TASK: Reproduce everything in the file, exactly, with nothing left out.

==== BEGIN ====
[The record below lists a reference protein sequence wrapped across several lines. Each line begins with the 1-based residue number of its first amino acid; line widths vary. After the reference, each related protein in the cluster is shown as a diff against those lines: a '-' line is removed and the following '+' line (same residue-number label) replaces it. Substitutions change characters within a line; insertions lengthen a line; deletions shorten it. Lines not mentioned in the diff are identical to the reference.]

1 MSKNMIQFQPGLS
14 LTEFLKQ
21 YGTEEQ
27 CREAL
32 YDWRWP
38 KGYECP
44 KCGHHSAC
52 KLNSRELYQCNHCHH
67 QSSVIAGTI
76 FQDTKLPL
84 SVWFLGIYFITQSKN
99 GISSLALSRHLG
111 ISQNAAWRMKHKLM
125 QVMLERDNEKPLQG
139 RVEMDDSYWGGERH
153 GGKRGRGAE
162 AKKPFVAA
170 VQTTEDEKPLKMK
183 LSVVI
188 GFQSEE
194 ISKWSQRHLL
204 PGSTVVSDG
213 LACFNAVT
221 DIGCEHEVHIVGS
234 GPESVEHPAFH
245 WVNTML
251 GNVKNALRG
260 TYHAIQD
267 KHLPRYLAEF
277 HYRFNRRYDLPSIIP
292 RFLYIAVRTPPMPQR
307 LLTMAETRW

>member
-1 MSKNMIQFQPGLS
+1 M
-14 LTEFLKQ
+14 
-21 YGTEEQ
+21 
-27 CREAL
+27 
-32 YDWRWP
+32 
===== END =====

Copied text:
[The record below lists a reference protein sequence wrapped across several lines. Each line begins with the 1-based residue number of its first amino acid; line widths vary. After the reference, each related protein in the cluster is shown as a diff against those lines: a '-' line is removed and the following '+' line (same residue-number label) replaces it. Substitutions change characters within a line; insertions lengthen a line; deletions shorten it. Lines not mentioned in the diff are identical to the reference.]

1 MSKNMIQFQPGLS
14 LTEFLKQ
21 YGTEEQ
27 CREAL
32 YDWRWP
38 KGYECP
44 KCGHHSAC
52 KLNSRELYQCNHCHH
67 QSSVIAGTI
76 FQDTKLPL
84 SVWFLGIYFITQSKN
99 GISSLALSRHLG
111 ISQNAAWRMKHKLM
125 QVMLERDNEKPLQG
139 RVEMDDSYWGGERH
153 GGKRGRGAE
162 AKKPFVAA
170 VQTTEDEKPLKMK
183 LSVVI
188 GFQSEE
194 ISKWSQRHLL
204 PGSTVVSDG
213 LACFNAVT
221 DIGCEHEVHIVGS
234 GPESVEHPAFH
245 WVNTML
251 GNVKNALRG
260 TYHAIQD
267 KHLPRYLAEF
277 HYRFNRRYDLPSIIP
292 RFLYIAVRTPPMPQR
307 LLTMAETRW

>member
-1 MSKNMIQFQPGLS
+1 M
-14 LTEFLKQ
+14 
-21 YGTEEQ
+21 
-27 CREAL
+27 
-32 YDWRWP
+32 